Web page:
October 13 - 18, 2015
Stephanie Newcomb, Katherine Kokoska, and Feyza Koksal of lux collaborative will create t.field, an installation inspired by the architectural typology of Turkish harem or "women's quarters" rooms, an intervention which strives to create tension between public and private space. Their residency will culminate in a conversation series accompanied by tea in the installation.
Saturday, October 17th, 2-5pm
An afternoon tea in the tfield, accompanied by a conversation on the relationship between architecture and the social structures of gender.
About the Artists
Lux is a network of designers operating in a territory between architecture, art and urbanism. Through the synergy of collaboration we use our different skills and interests to create a critical and engaging approach to spatial thought. Our work aims to heighten the sensation of the senses through the use of standardized high-tech and architectural manufactured products re imagined to create playful compositions. Using a hands-on design approach through materiality and assemblage our work sculpts the perception of the environment in relation to the spectrum light, sound, touch and taste.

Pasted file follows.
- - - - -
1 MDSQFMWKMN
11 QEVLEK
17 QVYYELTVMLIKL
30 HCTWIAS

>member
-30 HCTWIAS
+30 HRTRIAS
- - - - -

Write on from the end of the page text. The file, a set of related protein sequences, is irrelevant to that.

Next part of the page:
WHERE ARE YOU FROM? - An Interactive Dissection and Re-imagining of Geography, Borders, and Home
October 20 - 25, 2015